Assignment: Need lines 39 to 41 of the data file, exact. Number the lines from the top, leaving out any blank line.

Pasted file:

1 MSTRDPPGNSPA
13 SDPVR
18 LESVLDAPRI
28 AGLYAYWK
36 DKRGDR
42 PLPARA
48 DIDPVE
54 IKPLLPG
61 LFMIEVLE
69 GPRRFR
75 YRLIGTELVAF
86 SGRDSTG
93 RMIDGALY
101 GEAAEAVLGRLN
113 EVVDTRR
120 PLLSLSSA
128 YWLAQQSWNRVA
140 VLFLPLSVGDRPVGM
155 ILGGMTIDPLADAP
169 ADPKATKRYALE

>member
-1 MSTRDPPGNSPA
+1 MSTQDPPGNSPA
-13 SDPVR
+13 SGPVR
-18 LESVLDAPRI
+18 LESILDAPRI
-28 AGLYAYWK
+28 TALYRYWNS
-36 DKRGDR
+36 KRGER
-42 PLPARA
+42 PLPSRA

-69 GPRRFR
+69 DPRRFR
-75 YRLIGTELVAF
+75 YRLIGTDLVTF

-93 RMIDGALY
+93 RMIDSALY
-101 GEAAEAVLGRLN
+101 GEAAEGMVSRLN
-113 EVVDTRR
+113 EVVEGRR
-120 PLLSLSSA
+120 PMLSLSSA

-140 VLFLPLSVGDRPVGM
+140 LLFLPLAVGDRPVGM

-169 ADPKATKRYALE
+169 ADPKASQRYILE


+93 RMIDSALY
-101 GEAAEAVLGRLN
+101 GEAAEGMVSRLN